Dyslexia is a brain-based type of learning disability that specifically impairs a person's ability to read. These individuals typically read at levels significantly lower than expected despite having normal intelligence. Although the disorder varies from person to person, common characteristics among people with dyslexia are difficulty with spelling, phonological processing (the manipulation of sounds), and/or rapid visual-verbal responding. In adults, dyslexia usually occurs after a brain injury or in the context of dementia. It can also be inherited in some families, and recent studies have identified a number of genes that may predispose an individual to developing dyslexia.
Causes and different types of dyslexia
There are several types of dyslexia that can affect the child's ability to spell as well as read.
"Trauma dyslexia" usually occurs after some form of brain trauma or injury to the area of the brain that controls reading and writing. It is rarely seen in today's school-age population.
- A second type of dyslexia is referred to as "primary dyslexia." This type of dyslexia is a dysfunction of, rather than damage to, the left side of the brain (cerebral cortex) and does not change with age. Individuals with this type are rarely able to read above a fourth-grade level and may struggle with reading, spelling, and writing as adults. Primary dyslexia is passed in family lines through their genes (hereditary). It is found more often in boys than in girls.
- A third type of dyslexia is referred to as "secondary" or "developmental dyslexia" and is felt to be caused by hormonal development during the early stages of fetal development. Developmental dyslexia diminishes as the child matures. It is also more common in boys.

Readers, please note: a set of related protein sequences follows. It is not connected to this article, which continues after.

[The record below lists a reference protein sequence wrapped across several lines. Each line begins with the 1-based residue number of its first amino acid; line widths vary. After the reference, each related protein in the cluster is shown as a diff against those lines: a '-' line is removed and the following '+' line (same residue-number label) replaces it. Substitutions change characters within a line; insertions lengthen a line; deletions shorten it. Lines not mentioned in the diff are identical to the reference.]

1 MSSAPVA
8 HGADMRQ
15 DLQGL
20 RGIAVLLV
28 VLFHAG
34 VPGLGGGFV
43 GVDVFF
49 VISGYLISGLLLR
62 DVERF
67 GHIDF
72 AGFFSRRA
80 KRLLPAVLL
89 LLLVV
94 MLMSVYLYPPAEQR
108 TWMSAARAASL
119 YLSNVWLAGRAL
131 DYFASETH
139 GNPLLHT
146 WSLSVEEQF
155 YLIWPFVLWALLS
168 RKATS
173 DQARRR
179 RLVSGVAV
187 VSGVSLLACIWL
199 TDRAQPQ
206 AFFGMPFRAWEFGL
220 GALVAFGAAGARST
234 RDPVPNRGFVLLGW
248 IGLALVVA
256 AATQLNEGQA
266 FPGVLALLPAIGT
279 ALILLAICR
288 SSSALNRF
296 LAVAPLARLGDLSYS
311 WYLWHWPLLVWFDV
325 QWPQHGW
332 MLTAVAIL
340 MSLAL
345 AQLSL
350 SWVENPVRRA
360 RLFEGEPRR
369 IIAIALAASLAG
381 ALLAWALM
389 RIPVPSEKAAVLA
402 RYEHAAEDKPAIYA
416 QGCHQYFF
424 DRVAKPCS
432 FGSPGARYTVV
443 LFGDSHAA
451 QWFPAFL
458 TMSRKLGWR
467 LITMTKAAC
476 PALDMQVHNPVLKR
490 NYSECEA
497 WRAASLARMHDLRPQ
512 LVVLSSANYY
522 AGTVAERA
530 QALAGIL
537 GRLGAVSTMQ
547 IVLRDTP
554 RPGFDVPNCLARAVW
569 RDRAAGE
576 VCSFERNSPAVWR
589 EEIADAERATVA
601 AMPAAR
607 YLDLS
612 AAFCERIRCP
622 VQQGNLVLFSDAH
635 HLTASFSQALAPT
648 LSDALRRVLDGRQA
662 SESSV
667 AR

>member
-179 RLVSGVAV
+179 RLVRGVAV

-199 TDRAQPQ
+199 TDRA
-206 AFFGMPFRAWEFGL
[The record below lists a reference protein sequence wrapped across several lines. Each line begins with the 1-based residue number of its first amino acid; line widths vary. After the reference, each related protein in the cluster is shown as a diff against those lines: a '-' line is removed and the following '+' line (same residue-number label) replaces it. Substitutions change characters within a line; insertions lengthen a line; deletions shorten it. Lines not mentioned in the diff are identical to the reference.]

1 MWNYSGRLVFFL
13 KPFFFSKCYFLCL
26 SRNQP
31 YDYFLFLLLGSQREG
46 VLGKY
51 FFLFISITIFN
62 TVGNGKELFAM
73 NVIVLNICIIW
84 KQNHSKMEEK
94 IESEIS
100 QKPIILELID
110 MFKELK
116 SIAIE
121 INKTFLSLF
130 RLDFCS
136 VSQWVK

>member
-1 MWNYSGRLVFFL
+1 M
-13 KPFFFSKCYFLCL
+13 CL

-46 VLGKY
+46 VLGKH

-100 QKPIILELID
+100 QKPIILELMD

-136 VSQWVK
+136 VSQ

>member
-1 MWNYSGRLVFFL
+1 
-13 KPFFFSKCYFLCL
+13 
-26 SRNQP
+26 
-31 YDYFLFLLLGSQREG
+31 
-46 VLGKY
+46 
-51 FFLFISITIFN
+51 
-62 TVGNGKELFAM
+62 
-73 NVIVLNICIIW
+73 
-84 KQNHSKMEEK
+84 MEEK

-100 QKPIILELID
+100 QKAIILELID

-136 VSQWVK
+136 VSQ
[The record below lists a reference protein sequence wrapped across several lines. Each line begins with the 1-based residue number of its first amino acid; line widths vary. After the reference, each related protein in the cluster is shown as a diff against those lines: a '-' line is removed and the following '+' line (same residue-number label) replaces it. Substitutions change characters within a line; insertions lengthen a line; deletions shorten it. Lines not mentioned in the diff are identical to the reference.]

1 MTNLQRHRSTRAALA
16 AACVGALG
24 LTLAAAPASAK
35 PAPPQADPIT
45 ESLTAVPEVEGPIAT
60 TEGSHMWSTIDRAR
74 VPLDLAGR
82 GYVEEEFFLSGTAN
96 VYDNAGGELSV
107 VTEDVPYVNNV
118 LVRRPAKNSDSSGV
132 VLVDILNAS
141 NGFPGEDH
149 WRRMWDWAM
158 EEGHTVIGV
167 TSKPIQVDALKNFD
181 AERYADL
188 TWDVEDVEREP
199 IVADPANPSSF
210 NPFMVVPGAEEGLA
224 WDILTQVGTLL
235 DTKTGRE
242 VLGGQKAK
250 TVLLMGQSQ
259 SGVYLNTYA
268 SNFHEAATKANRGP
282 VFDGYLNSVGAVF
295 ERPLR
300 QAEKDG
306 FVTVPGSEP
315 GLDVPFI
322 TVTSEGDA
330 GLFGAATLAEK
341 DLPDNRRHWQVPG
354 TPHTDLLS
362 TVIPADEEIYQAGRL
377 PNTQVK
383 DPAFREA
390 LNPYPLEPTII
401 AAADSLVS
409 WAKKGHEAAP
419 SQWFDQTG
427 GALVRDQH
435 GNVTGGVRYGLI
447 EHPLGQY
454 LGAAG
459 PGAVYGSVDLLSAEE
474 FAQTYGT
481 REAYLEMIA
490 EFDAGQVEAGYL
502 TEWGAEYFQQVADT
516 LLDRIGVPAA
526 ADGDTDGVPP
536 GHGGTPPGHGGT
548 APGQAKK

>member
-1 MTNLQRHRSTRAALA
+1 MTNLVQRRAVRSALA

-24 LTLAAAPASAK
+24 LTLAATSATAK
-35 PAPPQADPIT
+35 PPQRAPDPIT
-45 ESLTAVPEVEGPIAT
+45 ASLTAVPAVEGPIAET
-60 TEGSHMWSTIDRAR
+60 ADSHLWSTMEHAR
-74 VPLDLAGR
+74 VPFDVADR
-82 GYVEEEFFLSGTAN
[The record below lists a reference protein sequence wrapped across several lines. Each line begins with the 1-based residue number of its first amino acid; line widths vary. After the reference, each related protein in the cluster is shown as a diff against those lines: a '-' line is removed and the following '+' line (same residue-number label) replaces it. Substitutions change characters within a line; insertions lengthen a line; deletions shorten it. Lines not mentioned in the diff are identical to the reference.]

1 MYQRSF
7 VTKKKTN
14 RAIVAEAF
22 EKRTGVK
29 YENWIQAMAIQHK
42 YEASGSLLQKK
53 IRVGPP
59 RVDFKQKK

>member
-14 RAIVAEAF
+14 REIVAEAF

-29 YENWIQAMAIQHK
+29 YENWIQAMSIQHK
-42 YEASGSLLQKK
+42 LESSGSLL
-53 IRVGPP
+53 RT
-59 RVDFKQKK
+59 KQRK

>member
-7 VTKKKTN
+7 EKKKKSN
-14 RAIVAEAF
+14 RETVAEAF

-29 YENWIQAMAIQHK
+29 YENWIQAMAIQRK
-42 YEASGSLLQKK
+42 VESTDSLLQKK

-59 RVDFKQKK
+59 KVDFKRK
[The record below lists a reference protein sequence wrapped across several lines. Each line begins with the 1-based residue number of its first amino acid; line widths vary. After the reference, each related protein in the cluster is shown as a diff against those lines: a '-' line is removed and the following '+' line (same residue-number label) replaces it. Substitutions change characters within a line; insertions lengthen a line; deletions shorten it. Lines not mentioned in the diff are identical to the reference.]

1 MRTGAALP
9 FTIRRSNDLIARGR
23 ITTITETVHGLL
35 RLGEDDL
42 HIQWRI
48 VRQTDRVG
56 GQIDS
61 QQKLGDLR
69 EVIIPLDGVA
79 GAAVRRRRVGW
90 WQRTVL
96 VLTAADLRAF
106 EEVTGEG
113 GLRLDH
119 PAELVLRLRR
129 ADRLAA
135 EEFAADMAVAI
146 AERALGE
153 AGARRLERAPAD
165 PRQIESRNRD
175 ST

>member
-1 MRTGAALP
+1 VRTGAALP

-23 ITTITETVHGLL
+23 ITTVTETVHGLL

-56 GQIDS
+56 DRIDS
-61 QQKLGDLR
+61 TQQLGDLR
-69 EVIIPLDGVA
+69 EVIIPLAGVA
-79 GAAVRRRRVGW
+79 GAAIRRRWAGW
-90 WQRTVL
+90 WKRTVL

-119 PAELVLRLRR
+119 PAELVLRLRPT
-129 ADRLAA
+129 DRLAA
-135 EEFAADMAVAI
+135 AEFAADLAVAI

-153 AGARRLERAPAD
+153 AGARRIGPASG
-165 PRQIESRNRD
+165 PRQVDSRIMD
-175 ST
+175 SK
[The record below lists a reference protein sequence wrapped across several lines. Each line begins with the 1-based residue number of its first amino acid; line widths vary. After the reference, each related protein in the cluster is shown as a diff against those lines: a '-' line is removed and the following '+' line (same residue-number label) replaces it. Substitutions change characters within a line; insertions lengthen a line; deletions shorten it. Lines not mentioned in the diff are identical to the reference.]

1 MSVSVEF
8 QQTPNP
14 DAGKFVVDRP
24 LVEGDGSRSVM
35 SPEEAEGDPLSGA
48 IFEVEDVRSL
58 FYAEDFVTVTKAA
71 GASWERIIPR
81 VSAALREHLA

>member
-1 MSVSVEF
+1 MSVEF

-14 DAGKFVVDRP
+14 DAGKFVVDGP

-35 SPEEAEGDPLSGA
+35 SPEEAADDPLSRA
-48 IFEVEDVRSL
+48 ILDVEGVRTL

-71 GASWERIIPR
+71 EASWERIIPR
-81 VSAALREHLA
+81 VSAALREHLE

Dyslexia may affect several different functions. Visual dyslexia is characterized by number and letter reversals and the inability to write symbols in the correct sequence. Auditory dyslexia involves difficulty with sounds of letters or groups of letters. The sounds are perceived as jumbled or not heard correctly. "Dysgraphia" refers to the child's difficulty holding and controlling a pencil so that the correct markings can be made on the paper.
Dyslexia At A Glance
- Dyslexia is difficulty in learning to read.
- Dyslexia can be related to brain injury, hereditary, or hormonal influences.
- Letter and number reversals are a common warning sign of dyslexia.
- Diagnosis of dyslexia involves reviewing the child's processing of information from seeing, hearing, and participating in activities.
- Treatment of dyslexia ideally involves planning between the parent(s) and the teachers.
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